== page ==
During cross-examination, Sergeant Amerson stated that appellant was sweating and talkative during the interview and that appellant told him that he had used crack cocaine before the interview. Sergeant Amerson stated that he was unaware that appellant suffered from depression and bipolar disorder and that he was unaware appellant had not been taking his medication. Sergeant Amerson also denied threatening appellant.
Following this testimony, the jury found appellant guilty of rape. The trial court sentenced appellant to nine years in confinement.
Appellant now argues that the trial court erred by failing to grant his motion to suppress because there was an unreasonable delay in the judicial determination of probable cause, that the trial erred by failing to grant his motion to suppress because his statements to police were involuntary, and that there was insufficient evidence to support his conviction. The State responds that the trial court properly denied appellant's motion to suppress and that there was sufficient evidence to support appellant's rape conviction. We agree with the State.
A. Motion to Suppress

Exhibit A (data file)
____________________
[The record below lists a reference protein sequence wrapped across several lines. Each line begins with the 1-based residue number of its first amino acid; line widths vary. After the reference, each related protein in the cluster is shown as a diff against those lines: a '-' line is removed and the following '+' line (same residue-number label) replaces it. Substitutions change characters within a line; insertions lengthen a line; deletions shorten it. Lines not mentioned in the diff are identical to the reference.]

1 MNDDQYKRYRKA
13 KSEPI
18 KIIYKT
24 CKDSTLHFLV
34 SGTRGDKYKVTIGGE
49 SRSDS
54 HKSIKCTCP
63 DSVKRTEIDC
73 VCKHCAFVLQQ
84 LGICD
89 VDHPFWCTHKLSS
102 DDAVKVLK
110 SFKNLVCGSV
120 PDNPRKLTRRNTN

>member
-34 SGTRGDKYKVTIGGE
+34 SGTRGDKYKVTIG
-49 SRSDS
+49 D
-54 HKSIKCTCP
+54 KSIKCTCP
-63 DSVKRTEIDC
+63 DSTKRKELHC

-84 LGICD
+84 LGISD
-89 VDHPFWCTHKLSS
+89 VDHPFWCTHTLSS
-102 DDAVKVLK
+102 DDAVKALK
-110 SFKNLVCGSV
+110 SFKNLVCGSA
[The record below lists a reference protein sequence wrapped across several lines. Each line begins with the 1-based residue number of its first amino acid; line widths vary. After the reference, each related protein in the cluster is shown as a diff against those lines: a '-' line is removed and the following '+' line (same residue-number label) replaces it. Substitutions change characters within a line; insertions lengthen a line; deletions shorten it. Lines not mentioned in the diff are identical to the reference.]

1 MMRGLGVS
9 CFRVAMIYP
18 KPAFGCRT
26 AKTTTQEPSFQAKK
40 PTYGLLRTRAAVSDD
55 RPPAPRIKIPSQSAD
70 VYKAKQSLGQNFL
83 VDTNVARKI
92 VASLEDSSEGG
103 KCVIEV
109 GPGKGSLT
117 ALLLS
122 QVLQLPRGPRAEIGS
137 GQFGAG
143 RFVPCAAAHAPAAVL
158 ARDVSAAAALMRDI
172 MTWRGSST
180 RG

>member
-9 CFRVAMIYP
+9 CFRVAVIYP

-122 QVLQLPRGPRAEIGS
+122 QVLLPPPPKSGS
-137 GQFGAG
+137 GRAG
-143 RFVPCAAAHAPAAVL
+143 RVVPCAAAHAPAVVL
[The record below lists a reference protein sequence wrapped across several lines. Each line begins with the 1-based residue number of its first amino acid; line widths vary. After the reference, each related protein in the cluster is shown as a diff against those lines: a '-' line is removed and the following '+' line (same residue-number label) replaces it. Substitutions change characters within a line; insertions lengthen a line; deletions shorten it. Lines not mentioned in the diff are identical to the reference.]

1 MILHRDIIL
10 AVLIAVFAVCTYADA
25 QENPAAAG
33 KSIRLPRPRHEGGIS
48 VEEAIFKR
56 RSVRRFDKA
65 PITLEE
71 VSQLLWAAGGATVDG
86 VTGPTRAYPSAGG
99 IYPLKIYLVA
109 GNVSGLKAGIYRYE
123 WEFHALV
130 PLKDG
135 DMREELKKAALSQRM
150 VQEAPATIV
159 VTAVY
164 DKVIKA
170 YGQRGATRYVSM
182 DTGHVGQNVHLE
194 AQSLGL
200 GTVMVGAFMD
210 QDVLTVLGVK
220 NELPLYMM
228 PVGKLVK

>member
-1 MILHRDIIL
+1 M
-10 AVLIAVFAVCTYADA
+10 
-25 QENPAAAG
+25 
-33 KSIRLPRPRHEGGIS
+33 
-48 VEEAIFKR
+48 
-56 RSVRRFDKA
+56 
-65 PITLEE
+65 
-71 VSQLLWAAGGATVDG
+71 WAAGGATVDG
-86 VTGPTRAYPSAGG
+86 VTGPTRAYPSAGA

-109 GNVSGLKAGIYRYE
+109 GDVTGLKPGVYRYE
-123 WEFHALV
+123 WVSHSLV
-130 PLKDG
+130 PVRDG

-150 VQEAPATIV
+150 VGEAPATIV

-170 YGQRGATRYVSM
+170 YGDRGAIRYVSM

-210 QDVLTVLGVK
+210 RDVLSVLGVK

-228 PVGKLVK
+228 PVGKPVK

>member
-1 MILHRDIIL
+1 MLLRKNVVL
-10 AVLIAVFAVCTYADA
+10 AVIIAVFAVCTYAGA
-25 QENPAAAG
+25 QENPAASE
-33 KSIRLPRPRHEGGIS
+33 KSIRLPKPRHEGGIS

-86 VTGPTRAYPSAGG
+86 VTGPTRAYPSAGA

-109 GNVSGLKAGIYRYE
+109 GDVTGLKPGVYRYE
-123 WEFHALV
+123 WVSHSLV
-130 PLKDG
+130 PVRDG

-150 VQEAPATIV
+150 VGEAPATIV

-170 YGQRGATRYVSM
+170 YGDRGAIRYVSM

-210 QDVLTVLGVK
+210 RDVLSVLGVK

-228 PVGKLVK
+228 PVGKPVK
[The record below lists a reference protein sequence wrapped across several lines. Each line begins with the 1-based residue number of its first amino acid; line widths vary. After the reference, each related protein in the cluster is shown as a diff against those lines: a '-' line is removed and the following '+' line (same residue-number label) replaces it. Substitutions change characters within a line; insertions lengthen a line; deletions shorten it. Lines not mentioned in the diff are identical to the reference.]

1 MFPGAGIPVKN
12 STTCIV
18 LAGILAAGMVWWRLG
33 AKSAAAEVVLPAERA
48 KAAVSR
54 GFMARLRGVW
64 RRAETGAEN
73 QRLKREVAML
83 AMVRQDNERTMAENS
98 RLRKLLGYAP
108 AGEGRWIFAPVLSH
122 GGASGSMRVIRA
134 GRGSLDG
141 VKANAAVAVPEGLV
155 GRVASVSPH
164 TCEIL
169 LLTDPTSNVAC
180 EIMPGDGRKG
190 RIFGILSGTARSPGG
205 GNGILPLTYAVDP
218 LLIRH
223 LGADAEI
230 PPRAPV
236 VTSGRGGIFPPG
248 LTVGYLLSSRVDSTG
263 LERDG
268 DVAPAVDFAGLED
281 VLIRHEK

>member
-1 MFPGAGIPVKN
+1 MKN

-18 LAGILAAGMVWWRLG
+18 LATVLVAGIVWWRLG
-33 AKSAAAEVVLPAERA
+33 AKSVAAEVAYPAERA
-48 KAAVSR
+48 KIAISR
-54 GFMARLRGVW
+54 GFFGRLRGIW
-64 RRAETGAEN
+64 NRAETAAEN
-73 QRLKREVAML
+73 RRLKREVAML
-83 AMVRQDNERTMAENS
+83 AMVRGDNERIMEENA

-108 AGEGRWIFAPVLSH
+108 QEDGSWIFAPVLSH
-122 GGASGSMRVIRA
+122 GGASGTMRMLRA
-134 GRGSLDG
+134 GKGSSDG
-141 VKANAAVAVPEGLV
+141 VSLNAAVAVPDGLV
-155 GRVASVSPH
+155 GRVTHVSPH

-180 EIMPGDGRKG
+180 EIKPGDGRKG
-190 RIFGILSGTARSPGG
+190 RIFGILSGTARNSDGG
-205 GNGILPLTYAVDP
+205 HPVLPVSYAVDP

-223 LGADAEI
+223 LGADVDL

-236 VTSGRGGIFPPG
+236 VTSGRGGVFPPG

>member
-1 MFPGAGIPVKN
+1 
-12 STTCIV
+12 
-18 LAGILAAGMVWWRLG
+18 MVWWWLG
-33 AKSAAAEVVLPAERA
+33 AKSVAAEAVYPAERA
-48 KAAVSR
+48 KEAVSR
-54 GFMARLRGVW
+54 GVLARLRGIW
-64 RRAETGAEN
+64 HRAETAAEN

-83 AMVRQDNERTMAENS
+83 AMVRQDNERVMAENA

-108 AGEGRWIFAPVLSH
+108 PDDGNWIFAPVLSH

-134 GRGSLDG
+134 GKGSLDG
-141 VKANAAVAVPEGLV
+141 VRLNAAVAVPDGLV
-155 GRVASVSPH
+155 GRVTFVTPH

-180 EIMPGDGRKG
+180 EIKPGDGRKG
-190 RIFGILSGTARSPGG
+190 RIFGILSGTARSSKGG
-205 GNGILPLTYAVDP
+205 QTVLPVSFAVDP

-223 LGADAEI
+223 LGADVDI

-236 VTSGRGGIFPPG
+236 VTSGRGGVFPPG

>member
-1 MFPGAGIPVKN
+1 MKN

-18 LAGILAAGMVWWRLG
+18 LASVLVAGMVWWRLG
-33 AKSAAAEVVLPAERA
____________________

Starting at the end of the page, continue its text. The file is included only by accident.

A trial court's findings of fact at a hearing on a motion to suppress are binding upon this court unless the evidence contained in the record preponderates against them. State v. Ross, 49 S.W.3d 833, 839 (Tenn. 2001) (citing State v. Odom, 928 S.W.2d 18, 23 (Tenn. 1996)). As the trier of fact, the trial court is in a better position to assess the witnesses' credibility, determine the weight of the evidence and the value to be afforded it, and resolve any conflicts in the evidence. Odom, 928 S.W.2d at 23. However, the trial court's conclusions of law are not binding on this court. State v. Randolph, 74 S.W.3d 330, 333 (Tenn. 2002) (citing State v. Simpson, 968 S.W.2d 776, 779 (Tenn. 1998)). Further, the trial court's applications of law to the facts are questions of law that we review de novo. State v. Daniel, 12 S.W.3d 420, 423 (Tenn. 2000) (citations omitted). On appeal, the prevailing party is entitled to the strongest legitimate view of the evidence and all reasonable inferences drawn therefrom. State v. Hicks, 55 S.W.3d 515, 521 (Tenn. 2001). The appellant bears the burden of establishing that the evidence contained in the record preponderates against the trial court's findings of fact. Braziel v. State, 529 S.W.2d 501, 506 (Tenn. Crim. App. 1975) (citation omitted).